The mining industry is engaged in a multifaceted debate about innovation, and the potential impacts new technologies and systems can have on operating practices, workforce demographics, social responsibility and sustainability.
On Oct. 23, The Northern Miner invited industry leaders to discuss innovation and mining operations during its inaugural Progressive Mine Forum in Toronto.
Participants in the roundtable discussion about mining operations were: Michelle Ash, chief innovation officer at Barrick Gold; Joe Lombard, global managing director at Hatch; Larry Radford, senior vice-president operations at Hecla Mining; Nathan Stubina, managing director at McEwen Mining; Eira Thomas, director at Lucara Diamond; and Carl Weatherell, CEO at Canada Mining Innovation Council (CMIC).
The roundtable kicked off with a discussion of the mining industry’s reputation as being slow to adapt to new technologies and innovation. For example, the World Economic Forum (WEF) found mining was “most resistant to disruption” among 21 industries it studied in a 2017 report.
Accounting firm Deloitte characterized that miners as a “notable laggard on the technology front,” while SAP Software & Solutions calculated that miners use “1% of all the data they produce.”
“We have been very slow to move,” Barrick’s Ash responded. “There’s a resistance in our industry to constantly questioning and trying to pull apart what we’re doing. We need to be a lot more collaborative as an industry, and look at how we optimize the system versus point solutions we’re used to.”
Hecla’s Radford agreed and added that he recently travelled to South Africa to assess narrow-vein mining technology, and flew to Sweden to explore cutting-edge technologies Boliden (US-OTC BDNNF) is implementing in Europe. He reiterated the importance of sharing information across borders and embracing global technological initiatives.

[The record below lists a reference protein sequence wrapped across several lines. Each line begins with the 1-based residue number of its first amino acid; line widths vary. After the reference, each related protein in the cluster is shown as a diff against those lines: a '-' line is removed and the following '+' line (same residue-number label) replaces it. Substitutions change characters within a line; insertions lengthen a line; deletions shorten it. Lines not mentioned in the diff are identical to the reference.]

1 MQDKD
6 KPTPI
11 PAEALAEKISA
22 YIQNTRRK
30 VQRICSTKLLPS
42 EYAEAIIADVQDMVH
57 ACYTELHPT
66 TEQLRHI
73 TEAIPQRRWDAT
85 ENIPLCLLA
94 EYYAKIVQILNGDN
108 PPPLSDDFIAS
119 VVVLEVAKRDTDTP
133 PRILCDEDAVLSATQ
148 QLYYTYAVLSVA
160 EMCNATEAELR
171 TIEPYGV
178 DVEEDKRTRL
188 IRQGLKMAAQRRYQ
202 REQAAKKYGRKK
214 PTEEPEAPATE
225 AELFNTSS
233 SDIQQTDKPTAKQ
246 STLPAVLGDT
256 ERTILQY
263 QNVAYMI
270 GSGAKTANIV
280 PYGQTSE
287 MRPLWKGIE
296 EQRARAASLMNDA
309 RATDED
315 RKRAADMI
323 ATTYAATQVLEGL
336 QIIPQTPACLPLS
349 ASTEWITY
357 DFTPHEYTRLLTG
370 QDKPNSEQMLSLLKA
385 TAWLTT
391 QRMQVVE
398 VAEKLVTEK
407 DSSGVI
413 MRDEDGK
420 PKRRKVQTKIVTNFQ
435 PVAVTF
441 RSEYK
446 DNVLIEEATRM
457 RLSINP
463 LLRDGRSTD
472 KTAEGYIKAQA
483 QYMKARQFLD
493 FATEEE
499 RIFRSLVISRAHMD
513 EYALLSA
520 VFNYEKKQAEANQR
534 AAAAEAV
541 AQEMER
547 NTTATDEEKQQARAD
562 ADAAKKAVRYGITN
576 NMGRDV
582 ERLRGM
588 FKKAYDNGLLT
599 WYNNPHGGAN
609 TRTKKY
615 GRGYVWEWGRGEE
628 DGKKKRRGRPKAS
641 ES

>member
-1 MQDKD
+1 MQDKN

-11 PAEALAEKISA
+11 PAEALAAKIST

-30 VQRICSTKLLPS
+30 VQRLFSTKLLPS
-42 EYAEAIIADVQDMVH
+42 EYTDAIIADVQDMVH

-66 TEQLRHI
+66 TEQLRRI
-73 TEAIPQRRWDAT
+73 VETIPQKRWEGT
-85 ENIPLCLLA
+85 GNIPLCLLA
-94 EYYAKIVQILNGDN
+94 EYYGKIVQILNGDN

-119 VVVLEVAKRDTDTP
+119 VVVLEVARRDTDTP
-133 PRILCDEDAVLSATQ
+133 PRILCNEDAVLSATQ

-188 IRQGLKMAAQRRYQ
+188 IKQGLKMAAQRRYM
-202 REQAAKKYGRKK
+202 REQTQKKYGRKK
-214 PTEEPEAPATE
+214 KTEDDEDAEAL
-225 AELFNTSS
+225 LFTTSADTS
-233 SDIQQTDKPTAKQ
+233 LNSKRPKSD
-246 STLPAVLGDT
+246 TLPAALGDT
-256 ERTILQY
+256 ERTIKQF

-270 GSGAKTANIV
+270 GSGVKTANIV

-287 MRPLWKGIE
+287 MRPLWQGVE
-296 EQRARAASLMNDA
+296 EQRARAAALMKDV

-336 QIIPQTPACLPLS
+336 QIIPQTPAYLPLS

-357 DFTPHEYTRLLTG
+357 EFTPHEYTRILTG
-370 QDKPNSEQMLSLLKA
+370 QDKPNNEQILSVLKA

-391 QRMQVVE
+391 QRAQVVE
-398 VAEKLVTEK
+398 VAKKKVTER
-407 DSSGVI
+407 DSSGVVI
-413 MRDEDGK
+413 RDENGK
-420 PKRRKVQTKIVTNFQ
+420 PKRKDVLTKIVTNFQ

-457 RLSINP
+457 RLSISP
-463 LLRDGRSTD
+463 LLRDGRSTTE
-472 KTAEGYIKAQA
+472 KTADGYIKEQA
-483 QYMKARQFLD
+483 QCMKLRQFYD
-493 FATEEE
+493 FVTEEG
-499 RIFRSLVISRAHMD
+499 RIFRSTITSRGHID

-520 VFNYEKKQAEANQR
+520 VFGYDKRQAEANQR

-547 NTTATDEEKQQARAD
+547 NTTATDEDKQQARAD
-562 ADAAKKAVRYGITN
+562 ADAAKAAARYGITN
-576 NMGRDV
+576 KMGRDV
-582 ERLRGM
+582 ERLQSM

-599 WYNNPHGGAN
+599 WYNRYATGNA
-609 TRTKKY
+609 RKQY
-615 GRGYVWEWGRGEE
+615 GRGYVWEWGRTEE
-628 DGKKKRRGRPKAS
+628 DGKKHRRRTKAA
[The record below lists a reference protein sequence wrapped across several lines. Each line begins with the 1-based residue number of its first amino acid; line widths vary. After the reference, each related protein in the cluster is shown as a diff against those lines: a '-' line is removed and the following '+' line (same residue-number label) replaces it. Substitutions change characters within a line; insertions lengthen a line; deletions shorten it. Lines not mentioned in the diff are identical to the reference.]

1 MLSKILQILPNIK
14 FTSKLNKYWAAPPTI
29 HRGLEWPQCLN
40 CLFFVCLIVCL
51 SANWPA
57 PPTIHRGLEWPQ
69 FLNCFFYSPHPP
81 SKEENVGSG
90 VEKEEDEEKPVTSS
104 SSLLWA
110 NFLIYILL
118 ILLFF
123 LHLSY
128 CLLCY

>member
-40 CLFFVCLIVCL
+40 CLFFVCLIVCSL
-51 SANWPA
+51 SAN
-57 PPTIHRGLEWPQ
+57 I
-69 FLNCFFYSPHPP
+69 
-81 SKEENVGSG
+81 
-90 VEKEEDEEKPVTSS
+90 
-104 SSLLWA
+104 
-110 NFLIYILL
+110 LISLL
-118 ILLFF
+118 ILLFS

Hatch’s Lombard cautioned that the mining industry cannot rush into disruptive changes due to the often “dangerous environments” in operations. He expressed optimism, however, that mining companies are becoming more open to new technology.
Stubina of McEwen Mining and Weatherell of the CMIC were less bullish on mining’s innovative prospects.
“I wasn’t very optimistic after many of today’s discussions because we’re still talking a lot about the status quo. I think in five years we’ll still be having the same discussion,” Stubina said. “If you go to high schools they think of this industry as ‘mules and pick axes.’ Something is seriously wrong there and we have to fix it. The things we’ve done in the past don’t appear to be working.”
“We have to look at innovation completely differently,” Weatherell added. “When Steve Jobs got up there and said: ‘We aren’t going to buy products from the mining industry anymore.’ We have to understand why he said those things and who is behind him. The mining industry isn’t looking at the big challenges.”
Eira Thomas came to the defense of miners and noted that the industry “was built on innovation.”
She cited the technology needed to exploit Alberta’s oilsands, as well as innovations needed to operate mines in remote, Arctic regions. Thomas added that miners have been “rightly criticized,” however, for not being “progressive” in approaching environmental and social commitments. She also criticized the industry for not “embracing corporate diversity.”
The discussion then shifted to addressing the profitability and operating challenges that had plagued the industry during the recent commodity downturn.
For example, PwC notes US$200 billion in valuation losses over five years from the top-40 mining companies, and US$53 billion alone in 2015. SAP adds that “in the last decade mine productivity fell by 28%, while capital intensity has doubled over the past 15 years.”
“In the past ten years there haven’t been very many discoveries, despite money going into exploration,” Radford said. “So the miners are dealing with lower grades pretty constantly, mining deeper than ever before and looking at higher stripping ratios. So we see a lot of references to rising unit costs in terms of per ounce or per pound. I’m happy to be working at smaller underground mines right now because I think that’s the wheelhouse for where technology and innovation can really make a difference.”